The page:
- FIT Education is committed to providing a supportive and inclusive learning environment in which individuals can reach their potential.
- This policy is designed to provide a clear framework to structure and inform our response to safeguarding concerns for those individuals who may be vulnerable to the messages of extremism.
- FIT Education’s approach to the prevention of extremism and radicalisation (PREVENT) will focus on:
- Safeguarding all learners, staff and associates from exposure to circumstances that exacerbate the risk of radicalisation.
- The education of all learners and staff regarding the risk and nature of radicalisation.
- The provision of information and resources that support awareness.
- Liaison and communication with relevant local and nation agencies that support the PREVENT agenda.
- Promotion of the support mechanisms available should a learner of staff member have concerns relevant to terrorist and extremist activity.
- This policy refers to any activity or risk activity that would be categorised as promoting radicalisation or extremism.
- This is defined as the process by which people come to support terrorism and extremism and, in some cases, to then participate in terrorist groups.
- This is vocal or active opposition to fundamental British values, including democracy, the rule of law, individual liberty and mutual respect and tolerance of different faiths and beliefs. We also include in our definition of extremism calls for the death of members of our armed forces, whether in this country or overseas (HM Government PREVENT Strategy, 2011).
- Section 26 of the Counter-Terrorism and Security Act 2015 (the Act) places a duty on certain bodies (“specified authorities” listed in Schedule 6 to the Act), in the exercise of their functions, to have “due regard to the need to prevent people from being drawn into terrorism”. This guidance is issued under section 29 of the Act. The Act states that the authorities subject to the provisions must have regard to this guidance when carrying out the duty. The 2015 Act placed a statutory responsibility of education providers as detail above.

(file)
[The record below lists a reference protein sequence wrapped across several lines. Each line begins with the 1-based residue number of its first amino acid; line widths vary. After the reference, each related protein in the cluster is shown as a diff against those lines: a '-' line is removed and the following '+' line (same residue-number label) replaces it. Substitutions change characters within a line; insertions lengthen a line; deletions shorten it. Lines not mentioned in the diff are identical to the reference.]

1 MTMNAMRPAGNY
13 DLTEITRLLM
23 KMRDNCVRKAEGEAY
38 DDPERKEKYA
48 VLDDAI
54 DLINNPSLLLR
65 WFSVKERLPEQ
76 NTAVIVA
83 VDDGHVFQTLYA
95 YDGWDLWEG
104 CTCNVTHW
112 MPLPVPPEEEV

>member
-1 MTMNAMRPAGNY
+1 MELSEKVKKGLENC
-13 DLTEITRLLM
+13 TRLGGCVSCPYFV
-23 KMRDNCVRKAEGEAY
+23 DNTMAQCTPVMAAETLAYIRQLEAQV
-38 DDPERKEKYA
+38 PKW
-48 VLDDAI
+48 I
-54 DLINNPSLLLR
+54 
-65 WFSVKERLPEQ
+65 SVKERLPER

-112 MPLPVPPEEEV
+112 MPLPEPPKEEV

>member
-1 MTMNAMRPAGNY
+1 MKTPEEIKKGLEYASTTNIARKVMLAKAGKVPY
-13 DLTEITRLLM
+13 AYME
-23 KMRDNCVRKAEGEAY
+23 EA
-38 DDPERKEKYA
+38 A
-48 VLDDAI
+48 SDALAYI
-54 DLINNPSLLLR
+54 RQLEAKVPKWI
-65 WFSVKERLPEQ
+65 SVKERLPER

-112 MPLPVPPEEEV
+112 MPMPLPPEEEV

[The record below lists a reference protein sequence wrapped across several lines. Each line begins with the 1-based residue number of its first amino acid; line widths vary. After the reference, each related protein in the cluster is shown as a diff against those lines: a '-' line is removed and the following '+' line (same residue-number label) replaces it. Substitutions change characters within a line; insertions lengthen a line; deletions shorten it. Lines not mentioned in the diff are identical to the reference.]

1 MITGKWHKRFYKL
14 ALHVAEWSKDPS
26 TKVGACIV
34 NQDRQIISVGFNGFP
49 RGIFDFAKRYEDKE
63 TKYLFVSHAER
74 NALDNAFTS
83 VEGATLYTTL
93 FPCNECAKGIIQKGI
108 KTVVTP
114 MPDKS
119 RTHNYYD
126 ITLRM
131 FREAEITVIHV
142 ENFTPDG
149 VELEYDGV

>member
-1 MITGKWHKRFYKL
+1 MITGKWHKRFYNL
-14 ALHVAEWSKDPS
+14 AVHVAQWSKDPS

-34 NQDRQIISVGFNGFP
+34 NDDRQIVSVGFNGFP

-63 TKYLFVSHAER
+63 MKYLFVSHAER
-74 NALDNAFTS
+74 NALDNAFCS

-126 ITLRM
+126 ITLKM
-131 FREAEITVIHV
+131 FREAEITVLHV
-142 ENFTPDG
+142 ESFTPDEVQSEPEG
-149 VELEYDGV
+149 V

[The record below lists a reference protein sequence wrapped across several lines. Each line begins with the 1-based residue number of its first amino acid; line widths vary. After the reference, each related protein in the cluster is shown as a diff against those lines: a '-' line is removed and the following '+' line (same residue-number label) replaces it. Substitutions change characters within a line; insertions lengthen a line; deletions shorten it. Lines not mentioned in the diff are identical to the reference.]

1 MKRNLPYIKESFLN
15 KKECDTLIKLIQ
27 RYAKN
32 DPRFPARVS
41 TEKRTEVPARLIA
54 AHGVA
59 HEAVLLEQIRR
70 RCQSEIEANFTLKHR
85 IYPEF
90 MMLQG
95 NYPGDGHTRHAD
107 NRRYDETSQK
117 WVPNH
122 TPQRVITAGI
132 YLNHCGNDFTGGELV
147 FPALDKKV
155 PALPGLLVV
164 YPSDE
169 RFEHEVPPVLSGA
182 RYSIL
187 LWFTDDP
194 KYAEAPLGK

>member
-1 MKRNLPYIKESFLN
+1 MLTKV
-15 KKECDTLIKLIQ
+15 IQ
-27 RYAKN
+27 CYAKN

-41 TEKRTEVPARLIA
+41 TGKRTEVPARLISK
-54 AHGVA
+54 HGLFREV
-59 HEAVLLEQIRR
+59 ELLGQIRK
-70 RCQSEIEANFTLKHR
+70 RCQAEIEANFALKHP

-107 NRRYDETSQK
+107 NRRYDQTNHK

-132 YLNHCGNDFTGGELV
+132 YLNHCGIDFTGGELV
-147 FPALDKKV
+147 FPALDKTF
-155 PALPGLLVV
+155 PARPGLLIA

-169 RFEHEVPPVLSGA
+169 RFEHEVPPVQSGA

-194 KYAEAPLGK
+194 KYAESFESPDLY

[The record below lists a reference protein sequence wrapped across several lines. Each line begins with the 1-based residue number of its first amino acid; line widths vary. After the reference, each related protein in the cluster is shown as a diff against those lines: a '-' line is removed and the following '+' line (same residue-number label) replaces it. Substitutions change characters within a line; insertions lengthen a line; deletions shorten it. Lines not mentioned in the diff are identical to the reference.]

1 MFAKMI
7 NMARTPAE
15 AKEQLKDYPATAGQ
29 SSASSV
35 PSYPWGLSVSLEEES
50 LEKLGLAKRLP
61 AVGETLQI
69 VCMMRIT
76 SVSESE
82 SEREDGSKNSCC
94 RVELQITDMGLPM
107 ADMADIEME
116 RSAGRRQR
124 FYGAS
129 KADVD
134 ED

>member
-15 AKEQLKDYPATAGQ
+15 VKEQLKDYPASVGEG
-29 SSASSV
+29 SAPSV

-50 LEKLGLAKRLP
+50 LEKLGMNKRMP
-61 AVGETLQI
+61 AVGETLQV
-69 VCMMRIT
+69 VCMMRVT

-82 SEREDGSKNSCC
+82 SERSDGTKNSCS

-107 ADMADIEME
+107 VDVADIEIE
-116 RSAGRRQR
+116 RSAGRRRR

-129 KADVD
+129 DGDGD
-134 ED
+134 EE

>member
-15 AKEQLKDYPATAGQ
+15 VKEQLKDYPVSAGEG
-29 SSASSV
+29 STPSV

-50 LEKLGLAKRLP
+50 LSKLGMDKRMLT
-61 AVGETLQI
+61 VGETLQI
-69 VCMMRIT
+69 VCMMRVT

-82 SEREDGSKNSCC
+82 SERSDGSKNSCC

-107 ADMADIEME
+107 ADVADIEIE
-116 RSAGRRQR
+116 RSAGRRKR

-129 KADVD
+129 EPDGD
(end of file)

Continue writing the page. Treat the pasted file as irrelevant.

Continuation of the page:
- PREVENT is 1 of the 4 elements of ‘CONTEST’, the government’s counter-terrorism strategy. The 4 elements are; Pursue, Protect, Prepare and Prevent. It aims to stop people becoming terrorists or supporting terrorism.
- The current threat from terrorism and extremism in the United Kingdom is real and severe and can involve the exploitation of vulnerable people, such as those stated in our Safeguarding Children & Venerable Adult’s Policy.
- The Governments 2011 PREVENT strategy has three specific strategic objectives:
- Respond to the ideological challenge of terrorism and the threat we face from those who promote it;
- Prevent people from being drawn into terrorism and ensure that they are given appropriate advice and support; and
- Work with sectors and institutions where there are risks of radicalisation that we need to address.
National Guidance and Strategies
- PREVENT is a key part of the Government’s strategy to stop people becoming terrorists or supporting terrorism. Early intervention is at the heart of PREVENT in diverting people away from being drawn into terrorist activity. PREVENT happens before any criminal activity takes place. It is about recognising, supporting and protecting people who might be susceptible to radicalisation.
- The PREVENT strategy objectives are:
Respond to the ideological challenge of terrorism and the threat we face from those who promote it.
Prevent people from being drawn into terrorism and ensure that they are given appropriate advice and support
Work with sectors and institutions where there are risks of radicalisation which we need to address.
The updated March 2015 guidance states:
- There is an important role for training providers, in helping prevent people being drawn into terrorism, which includes not just violent extremism but also non-violent extremism, which can create an atmosphere conducive to terrorism and can popularise views which terrorists exploit. It is a condition of funding that all further education and independent training providers must comply with relevant legislation and any statutory responsibilities associated with the delivery of education and safeguarding of learners.